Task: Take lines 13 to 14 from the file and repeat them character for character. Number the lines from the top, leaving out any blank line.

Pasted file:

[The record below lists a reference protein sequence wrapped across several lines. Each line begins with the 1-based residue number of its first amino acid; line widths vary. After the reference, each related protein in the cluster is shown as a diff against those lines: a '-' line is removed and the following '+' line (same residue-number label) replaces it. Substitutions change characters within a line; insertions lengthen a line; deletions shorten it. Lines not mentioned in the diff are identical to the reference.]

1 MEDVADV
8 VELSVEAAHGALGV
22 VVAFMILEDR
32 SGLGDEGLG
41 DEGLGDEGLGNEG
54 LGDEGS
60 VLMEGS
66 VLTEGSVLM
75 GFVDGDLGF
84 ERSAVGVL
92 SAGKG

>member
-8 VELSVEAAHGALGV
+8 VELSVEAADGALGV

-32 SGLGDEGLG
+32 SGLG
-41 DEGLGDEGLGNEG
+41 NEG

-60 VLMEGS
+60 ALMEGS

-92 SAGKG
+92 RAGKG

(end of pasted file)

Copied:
>member
-8 VELSVEAAHGALGV